The weekend of December 19 was a fun one for us. It was the Harrisburg Christmas Bird Count weekend, so we were in the area, and decided to spend a quiet Friday night at home, joined by Brandi and Ffej, to share some recently acquired growlers. D made dinner, which we had just sat down to when the phone rang. It was a most unexpected call from our friend Julie of Bruisin’ Ales fame, whose flight was diverted to Harrisburg because of ice. How fortuitous, since we didn’t think we’d get to see her at all during the holidays. We opened growlers of Cape Cod Berry Merry Holiday Ale – an amber infused with cranberry, orange and cloves – and Spring House Two Front Teeth Holiday Ale– a Saison withsubtle cherry; but this was just the start. It was a fun night with the opening of multiple bottles:

  • Bullfrog Beekeeper
  • Green Flash Le Freak
  • Midnight Sun Sockeye Red IPA
  • Russian River Pliny the Elder
  • Three Floyds Moloko Milk Stout
  • Pisgah Valdez
  • Great Lakes Barrel-aged Blackout Stout, and
  • a 2005 bottle of Stouts Old Abominable Barleywine.

And the most fun was hanging out with good friends, sharing stories and listening to music. It was a late night, especially with an early-morning bird count ahead of us, but worth losing a little sleep!

This week of Christmas has also been delightful for many reasons, but since this is a beer blog, I’ll focus on that. First, our Christmas surprise – Spoetzl Shiner Holiday Cheer– which we shared on Christmas Eve. This is a Dunkelweizen made with Texas peaches and roasted pecans, and it was quite delightful! Unfortunately, it ended up being spilled during an exhuberant gesture, and we lost most of it, but it was great while it lasted.

The night before Christmas Eve, we enjoyed a growler of Roy Pitz Truly Honest Ale with D’s family, which was part of the growler-fill half-price sale on December 22. For Christmas day, we cracked two of our homebrewed beers – the NyQuAle, which became drainpour (the other bottles will sit for a few years before we try it again), and our COW Stout (Chocolate Oatmeal stout on toasted Walnuts during secondary fermentation.) We also opened the traditional Harvey’s Christmas Ale.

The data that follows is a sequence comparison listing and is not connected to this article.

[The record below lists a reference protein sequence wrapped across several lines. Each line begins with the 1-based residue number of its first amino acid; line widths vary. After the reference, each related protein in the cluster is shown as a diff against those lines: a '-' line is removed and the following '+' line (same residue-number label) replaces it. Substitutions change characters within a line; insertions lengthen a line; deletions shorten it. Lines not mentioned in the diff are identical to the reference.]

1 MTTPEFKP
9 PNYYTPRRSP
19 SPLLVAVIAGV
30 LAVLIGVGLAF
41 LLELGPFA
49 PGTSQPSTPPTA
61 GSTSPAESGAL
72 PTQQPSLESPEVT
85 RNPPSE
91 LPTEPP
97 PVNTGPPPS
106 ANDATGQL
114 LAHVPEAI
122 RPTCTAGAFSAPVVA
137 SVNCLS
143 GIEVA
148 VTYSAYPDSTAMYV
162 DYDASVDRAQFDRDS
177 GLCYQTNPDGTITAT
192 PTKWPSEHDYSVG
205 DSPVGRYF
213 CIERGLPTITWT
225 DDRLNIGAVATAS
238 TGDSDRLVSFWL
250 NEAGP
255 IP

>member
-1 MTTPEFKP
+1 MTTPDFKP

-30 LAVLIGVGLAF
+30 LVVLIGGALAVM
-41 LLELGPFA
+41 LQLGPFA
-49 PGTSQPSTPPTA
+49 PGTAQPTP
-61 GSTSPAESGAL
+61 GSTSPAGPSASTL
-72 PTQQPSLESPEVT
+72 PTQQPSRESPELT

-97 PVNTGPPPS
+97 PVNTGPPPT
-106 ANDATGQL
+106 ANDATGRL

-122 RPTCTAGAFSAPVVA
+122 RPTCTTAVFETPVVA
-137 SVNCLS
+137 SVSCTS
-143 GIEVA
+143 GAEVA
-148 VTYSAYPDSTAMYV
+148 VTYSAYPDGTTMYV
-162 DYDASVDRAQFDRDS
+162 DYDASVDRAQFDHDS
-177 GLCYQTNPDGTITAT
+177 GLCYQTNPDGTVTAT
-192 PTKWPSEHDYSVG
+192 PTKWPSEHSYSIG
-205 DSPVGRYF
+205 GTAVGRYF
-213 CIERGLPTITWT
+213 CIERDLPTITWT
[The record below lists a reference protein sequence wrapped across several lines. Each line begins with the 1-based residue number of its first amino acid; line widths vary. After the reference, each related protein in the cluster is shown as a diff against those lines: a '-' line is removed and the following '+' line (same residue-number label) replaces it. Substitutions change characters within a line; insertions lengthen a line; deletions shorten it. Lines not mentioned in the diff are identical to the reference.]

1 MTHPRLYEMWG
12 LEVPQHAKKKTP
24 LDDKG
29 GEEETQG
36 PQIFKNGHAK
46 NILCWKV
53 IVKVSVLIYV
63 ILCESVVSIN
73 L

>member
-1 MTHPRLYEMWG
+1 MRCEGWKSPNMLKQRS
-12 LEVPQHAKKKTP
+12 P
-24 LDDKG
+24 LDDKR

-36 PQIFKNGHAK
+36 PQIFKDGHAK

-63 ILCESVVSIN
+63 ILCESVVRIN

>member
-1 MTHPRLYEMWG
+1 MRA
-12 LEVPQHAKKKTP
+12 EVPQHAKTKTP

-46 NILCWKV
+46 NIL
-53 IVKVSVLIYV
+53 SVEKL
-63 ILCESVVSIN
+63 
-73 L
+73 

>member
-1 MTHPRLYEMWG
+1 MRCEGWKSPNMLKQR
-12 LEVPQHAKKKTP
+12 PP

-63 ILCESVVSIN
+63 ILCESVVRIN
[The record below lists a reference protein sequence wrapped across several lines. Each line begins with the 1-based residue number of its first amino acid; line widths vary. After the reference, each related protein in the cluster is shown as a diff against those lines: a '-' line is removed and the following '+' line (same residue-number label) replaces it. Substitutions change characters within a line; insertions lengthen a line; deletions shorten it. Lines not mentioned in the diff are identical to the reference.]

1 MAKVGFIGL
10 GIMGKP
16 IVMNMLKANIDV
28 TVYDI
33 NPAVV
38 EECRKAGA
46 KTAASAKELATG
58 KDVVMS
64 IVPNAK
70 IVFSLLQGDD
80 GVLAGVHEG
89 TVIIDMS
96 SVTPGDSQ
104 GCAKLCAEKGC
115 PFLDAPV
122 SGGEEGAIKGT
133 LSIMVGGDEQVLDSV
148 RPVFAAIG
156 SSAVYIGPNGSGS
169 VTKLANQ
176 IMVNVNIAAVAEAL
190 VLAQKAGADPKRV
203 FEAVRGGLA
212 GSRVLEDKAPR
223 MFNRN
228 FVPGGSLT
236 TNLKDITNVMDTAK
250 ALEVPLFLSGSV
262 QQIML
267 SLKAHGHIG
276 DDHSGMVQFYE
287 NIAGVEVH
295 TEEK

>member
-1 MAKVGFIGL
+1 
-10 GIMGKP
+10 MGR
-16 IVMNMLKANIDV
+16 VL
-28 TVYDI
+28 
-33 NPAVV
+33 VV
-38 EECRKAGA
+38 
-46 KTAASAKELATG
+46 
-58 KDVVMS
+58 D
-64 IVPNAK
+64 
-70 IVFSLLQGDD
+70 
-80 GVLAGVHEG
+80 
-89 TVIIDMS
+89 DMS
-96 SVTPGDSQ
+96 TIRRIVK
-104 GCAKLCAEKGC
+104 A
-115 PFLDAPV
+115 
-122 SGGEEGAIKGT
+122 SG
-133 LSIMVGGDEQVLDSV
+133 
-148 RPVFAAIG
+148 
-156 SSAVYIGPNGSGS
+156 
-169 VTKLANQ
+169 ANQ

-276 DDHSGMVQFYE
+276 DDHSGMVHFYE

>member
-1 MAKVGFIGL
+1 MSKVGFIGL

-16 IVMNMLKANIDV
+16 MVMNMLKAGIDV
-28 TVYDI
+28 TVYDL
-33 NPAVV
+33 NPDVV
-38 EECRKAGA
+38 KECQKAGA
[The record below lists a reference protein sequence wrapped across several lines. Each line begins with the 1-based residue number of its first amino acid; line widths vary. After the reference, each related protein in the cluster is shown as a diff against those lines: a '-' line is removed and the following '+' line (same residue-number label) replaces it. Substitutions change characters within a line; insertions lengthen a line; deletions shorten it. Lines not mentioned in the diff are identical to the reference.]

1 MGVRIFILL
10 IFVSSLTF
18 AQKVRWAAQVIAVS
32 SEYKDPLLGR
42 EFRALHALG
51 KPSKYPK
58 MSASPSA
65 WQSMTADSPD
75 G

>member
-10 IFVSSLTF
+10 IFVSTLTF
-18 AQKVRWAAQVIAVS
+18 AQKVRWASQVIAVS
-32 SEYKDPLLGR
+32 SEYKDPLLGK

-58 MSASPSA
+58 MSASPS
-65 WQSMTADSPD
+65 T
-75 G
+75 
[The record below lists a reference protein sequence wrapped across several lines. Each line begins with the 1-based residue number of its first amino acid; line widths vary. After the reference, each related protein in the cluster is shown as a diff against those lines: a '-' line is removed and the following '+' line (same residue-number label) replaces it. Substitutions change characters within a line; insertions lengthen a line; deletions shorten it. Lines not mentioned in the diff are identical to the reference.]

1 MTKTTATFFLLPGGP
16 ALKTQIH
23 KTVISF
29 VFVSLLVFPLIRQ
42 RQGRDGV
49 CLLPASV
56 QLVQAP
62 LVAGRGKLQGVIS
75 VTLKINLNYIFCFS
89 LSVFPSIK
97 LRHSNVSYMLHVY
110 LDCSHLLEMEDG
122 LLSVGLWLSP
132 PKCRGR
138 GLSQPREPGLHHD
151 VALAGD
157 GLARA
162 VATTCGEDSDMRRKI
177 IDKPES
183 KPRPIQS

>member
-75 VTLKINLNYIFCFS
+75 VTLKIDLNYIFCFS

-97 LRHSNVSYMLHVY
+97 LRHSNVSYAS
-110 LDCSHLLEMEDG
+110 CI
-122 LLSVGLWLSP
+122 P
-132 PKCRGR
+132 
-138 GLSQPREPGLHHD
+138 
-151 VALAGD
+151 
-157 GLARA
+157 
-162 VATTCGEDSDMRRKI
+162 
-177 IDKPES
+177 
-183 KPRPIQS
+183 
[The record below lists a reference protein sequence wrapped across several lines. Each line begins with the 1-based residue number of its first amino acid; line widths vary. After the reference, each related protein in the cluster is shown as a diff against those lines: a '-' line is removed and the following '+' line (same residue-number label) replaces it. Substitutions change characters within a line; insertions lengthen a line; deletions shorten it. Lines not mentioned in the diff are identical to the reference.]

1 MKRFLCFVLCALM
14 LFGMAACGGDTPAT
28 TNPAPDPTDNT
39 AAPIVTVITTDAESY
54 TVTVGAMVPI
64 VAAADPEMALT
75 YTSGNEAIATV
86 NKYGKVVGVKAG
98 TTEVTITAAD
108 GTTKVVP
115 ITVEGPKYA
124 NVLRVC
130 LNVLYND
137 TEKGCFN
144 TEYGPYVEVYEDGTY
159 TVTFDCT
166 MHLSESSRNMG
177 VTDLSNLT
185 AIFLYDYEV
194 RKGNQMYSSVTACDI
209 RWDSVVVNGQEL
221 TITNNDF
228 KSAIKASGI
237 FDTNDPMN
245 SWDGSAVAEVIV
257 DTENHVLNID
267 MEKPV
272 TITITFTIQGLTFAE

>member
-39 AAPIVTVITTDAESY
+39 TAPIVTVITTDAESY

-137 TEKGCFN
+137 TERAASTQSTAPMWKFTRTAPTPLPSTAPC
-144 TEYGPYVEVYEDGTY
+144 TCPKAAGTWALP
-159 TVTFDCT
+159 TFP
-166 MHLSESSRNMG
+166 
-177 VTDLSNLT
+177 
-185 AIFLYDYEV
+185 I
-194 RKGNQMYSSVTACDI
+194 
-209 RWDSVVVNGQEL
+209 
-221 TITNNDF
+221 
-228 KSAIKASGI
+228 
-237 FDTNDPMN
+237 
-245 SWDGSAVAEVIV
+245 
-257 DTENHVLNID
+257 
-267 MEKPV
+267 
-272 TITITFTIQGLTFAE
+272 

The day after Christmas we started our “Golden Triangle of Beer” tour (encompassing Selinsgrove, State College and Williamsport).  On Friday, we drove up to Bavarian Barbarian Brewing to taste, and buy growlers of, First Snow Ale. This is my favorite brew from this place so far. It is described as a smooth, dark winter warmer with caramel and chocolate notes, and weighs in at 7.5% ABV. Cinnamon, nutmeg, allspice and ginger flavor this beer, which has the same flavors I savor in my homemade molassasginger cookies. Mike hit the nail on the head with this one! After getting a second growler for my cousin, we headed off to Danvilleto have dinner with Ffej and Brandi at Old Forge Brewing Company. This was our second visit since they opened, and things were hopping! The place was pretty full, but we found a table upstairs. The same four beers were on – nothing new yet – so I had the T-Rail Pale Alealong the spicy carrot ginger soup and veggie quesedilla. Old Forge beer still has room to grow, but the food, atmosphere and service are right on. I’ve got faith things are going to get even better, and this place will stay on our agenda.

Later that night, at a party with our friends Jason and Megan, we cracked our second Roy Pitz growler – the Daddy Fat Sacs Imperial IPA. Several other good beers were brought out, including my first beer from Copper Kettle Brewing – the Celebration Wheat – and Brouwerij de Molen 1914 Porter.

On Saturday, D had another Christmas Bird Count and I had a lie-in, but we met up for lunch with my parents at Selin’s Grove Brewing Company. My parents had not had the IPAsince it was reformulated to be a bit more citrusy, and D got himself the 2008 Saint Fillian’s Wee Heavy. From there, D and I headed north, back to Bavarian Barbarianto get more growlers filled with First Snow Ale for family members, and later met up with Heath and Kim for dinner at Bullfrog Brewery. It was during that visit that we learned of the Sunday night Pub Club potluck dinner. Since it was already our plan to be in Williamsport for a Christmas Bird Count the next day, and the wrap-up was at the Bullfrog, we were perfectly placed to attend, and so we did. We’ve always been out of state during this time, so we were unaware of this annual event where members supply the food and Bullfrog supplies the beer.